The Complaint contains eight claims: (1) Violation of State Law Prohibiting Unfair and Deceptive Consumer Practices With Respect to Loan Servicing"; (2) "Violations of State Law Prohibiting Unfair and Deceptive Consumer Practices With Respect to Foreclosure Processing"; (3) "Violation of IRC Section 1398, IRM Sections 5.5.6.15, 5.9.6.18 and 5.9.6.4"; (4) "Violation of R.C. 2921.03"; (5) "26 U.S. Code § 7201 - Attempt to Evade or Defeat Tax"; (6) "Title 26 Tax Violations Failure to File, Supply Information or Pay Tax - IRC § 7203"; (7) "Violation of the Revenue and Taxation Code Section 23152-23155"; and (8) "Violation of Business and Profession Code Section 17200-17210." However, the Complaint does not specify which claims are brought against which defendants or which of the underlying facts relate to each claim. Plaintiff's complaint fails to include a "short and plain statement of the claim showing that the pleader is entitled to relief" as required by Federal Rule of Civil Procedure 8(a)(2).

Further, it appears that the crux of Plaintiff's complaint is that none of the four defendants had an ownership interest in the property yet they were somehow involved in orchestrating the wrongful foreclosure and sale of his property, but all of Plaintiff's federal claims are inexplicably based on alleged violations of various bankruptcy and tax codes. For example, Claim Three appears to relate to a violation of 26 U.S.C. § 1398, tax rules relating to individual bankruptcy filings, and also references various Internal Revenue Manual descriptions of how to process Chapter 7 bankruptcy cases. However, there is no allegation that any defendant was responsible for processing Plaintiff's bankruptcy cases or how Plaintiff's tax obligations in bankruptcy relate to any defendant. To the extent that Plaintiff is attempting to challenge something that occurred during his bankruptcy proceedings, his remedy is a bankruptcy appeal rather than a complaint in this Court. Claims Five and Six relate to violations of criminal provisions of the Internal Revenue Code. Plaintiff has not explained how any defendant has violated either of these provisions or why he, as an individual, has a private right of action to enforce these statutes. Because Plaintiffs have failed to state a federal claim against any defendant, all of the federal claims are dismissed. The Court declines to exercise supplemental jurisdiction over the remaining state law claims. See 28 U.S.C. § 1367(c).[1] Plaintiff's complaint is hereby dismissed.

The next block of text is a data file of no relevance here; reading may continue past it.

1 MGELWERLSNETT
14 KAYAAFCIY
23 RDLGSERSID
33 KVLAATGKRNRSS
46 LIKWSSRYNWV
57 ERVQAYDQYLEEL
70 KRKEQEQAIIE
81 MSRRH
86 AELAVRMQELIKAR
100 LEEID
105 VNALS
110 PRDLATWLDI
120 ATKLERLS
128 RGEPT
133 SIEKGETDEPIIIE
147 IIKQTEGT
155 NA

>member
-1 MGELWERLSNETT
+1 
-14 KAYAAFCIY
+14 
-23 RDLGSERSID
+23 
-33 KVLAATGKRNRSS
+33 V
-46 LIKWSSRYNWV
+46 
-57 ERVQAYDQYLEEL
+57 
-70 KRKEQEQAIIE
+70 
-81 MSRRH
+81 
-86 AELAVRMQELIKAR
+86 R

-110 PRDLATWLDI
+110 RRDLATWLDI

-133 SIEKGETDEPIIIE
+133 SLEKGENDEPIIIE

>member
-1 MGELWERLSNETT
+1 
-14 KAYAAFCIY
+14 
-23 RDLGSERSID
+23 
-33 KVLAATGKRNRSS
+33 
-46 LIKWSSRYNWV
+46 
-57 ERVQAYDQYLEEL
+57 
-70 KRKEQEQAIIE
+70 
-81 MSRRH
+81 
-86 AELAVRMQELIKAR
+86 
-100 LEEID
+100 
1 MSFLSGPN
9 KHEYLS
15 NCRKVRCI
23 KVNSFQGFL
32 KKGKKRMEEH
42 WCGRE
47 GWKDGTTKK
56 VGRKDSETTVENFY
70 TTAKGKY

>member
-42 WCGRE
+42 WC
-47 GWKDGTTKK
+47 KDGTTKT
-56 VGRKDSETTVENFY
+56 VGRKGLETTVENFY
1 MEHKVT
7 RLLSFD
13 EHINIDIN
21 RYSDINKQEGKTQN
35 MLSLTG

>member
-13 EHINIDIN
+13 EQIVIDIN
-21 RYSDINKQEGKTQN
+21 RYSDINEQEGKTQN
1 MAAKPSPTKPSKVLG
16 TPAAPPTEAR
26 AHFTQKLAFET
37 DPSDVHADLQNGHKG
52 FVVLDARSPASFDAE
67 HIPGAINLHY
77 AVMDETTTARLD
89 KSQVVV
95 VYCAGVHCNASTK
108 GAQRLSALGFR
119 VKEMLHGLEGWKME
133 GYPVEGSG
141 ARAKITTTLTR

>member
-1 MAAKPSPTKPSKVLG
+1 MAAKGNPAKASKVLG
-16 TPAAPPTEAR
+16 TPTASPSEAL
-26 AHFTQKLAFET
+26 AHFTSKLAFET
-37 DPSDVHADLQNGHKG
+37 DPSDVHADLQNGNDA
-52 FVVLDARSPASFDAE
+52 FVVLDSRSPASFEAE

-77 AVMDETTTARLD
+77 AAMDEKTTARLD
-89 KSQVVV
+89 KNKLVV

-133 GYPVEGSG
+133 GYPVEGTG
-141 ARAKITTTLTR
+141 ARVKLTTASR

Because leave to amend is freely granted, Plaintiff is granted leave to file an amended complaint though such amendment may ultimately be futile. Any amended complaint must be filed by February 27, 2015, and should clearly state Plaintiff's factual allegations and make it plain which allegations and causes of action relate to which defendants. Plaintiff may wish to seek assistance from the Legal Help Center, a free service of the Volunteer Legal Services Program, by calling (415) 782-8982 or signing up for an appointment on the 15th Floor of the Courthouse, Room 2796. At the Legal Help Center, Plaintiffs may speak with an attorney who may be able to provide basic legal help, but not legal representation. The Court also urges Plaintiffs to obtain a copy of the Pro Se Handbook, available free of charge from the Court's website (www.cand.uscourts.gov) or in the Clerk's Office on the 16th Floor, 450 Golden Gate Avenue, San Francisco, CA.